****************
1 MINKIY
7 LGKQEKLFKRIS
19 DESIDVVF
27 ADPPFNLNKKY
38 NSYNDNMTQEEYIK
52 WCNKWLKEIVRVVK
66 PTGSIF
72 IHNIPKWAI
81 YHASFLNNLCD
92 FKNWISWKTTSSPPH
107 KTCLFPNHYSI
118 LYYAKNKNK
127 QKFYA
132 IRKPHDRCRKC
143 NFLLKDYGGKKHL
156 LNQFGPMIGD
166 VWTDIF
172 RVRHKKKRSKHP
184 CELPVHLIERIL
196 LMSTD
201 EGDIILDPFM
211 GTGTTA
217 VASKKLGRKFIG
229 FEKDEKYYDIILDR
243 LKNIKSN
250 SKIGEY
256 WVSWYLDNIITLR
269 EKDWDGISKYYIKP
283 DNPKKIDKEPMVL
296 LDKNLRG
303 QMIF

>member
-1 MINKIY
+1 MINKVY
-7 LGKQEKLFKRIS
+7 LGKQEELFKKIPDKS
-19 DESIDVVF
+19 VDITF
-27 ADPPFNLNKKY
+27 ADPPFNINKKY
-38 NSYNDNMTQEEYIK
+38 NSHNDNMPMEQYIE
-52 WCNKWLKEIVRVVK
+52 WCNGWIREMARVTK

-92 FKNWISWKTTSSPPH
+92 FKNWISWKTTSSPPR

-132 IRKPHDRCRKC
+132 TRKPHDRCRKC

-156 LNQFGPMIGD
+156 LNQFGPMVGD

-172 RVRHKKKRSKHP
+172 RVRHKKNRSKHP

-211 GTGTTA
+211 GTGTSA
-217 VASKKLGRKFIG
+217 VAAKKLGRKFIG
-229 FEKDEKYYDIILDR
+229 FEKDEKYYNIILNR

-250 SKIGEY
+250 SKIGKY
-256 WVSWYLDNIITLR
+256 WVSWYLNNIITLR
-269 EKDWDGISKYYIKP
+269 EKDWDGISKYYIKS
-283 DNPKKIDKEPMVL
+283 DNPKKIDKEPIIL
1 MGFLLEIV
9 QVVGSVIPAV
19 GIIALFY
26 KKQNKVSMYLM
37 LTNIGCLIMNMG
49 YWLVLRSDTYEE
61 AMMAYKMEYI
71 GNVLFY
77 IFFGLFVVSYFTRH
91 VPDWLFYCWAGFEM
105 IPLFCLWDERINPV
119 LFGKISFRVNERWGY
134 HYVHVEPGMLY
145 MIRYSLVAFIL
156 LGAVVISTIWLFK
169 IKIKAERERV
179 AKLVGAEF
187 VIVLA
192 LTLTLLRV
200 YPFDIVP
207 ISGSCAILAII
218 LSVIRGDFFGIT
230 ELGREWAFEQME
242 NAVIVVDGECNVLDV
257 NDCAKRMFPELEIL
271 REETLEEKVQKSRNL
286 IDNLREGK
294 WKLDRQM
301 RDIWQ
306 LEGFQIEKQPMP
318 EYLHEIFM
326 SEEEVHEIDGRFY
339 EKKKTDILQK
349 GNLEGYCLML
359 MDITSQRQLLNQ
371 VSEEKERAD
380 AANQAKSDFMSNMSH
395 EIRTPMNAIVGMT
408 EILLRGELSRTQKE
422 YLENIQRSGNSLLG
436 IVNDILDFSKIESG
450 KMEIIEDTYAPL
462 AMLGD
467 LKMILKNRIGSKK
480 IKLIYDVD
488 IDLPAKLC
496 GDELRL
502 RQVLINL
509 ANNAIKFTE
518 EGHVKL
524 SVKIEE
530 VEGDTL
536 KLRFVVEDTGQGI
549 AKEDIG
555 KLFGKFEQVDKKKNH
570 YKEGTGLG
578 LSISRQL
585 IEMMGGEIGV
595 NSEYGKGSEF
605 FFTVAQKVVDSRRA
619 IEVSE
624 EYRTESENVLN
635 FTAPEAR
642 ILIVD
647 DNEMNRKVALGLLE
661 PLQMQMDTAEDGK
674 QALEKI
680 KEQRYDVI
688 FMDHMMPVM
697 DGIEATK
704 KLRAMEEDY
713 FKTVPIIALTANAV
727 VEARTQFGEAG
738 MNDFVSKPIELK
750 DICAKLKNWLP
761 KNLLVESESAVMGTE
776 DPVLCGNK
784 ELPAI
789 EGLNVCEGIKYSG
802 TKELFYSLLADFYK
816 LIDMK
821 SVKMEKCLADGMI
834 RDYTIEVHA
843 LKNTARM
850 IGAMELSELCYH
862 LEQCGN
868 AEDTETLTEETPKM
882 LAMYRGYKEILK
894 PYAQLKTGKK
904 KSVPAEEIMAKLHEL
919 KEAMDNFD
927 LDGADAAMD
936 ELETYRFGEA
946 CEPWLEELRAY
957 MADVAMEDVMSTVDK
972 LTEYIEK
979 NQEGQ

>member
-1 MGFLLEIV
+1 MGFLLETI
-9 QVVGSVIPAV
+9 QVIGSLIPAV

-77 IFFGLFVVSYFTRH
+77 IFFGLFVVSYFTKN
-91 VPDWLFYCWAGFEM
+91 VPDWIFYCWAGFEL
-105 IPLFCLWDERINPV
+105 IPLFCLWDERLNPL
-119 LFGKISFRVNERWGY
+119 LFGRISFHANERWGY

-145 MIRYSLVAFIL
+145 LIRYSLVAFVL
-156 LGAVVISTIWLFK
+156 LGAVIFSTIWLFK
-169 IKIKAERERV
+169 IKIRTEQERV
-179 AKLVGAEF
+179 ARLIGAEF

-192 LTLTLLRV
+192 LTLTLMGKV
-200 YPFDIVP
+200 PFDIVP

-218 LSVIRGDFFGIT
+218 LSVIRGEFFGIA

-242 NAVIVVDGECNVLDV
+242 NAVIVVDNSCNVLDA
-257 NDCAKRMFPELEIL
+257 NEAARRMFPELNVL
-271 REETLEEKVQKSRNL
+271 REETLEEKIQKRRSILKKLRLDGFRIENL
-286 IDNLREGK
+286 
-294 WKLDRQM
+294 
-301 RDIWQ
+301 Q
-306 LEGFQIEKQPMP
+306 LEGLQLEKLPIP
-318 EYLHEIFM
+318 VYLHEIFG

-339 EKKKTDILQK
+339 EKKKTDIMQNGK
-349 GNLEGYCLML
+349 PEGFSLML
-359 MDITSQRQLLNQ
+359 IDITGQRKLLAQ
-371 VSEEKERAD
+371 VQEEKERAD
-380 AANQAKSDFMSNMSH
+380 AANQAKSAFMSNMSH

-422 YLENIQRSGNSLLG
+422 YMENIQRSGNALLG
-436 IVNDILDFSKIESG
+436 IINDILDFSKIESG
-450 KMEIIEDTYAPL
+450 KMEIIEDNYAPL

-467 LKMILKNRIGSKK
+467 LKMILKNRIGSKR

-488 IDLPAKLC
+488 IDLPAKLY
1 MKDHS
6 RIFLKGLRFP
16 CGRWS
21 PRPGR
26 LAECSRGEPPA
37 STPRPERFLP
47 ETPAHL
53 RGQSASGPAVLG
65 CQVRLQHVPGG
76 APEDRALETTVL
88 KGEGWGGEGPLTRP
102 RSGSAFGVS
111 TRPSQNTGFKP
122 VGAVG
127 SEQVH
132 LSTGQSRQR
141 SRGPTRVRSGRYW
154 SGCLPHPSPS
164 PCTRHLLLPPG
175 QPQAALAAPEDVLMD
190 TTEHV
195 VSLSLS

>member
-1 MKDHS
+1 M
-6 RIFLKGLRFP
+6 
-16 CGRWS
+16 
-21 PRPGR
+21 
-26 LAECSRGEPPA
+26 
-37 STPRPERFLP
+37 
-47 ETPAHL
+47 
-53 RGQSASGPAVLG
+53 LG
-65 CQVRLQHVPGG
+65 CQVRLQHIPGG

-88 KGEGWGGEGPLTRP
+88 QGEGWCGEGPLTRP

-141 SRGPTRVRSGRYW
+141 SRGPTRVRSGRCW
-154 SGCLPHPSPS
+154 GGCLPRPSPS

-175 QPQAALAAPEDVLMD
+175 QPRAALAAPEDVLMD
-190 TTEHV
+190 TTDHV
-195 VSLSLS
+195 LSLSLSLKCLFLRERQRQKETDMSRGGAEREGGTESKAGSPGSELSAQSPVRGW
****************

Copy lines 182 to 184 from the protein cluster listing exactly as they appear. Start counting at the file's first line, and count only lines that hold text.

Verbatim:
+169 IKIRTEQERV
-179 AKLVGAEF
+179 ARLIGAEF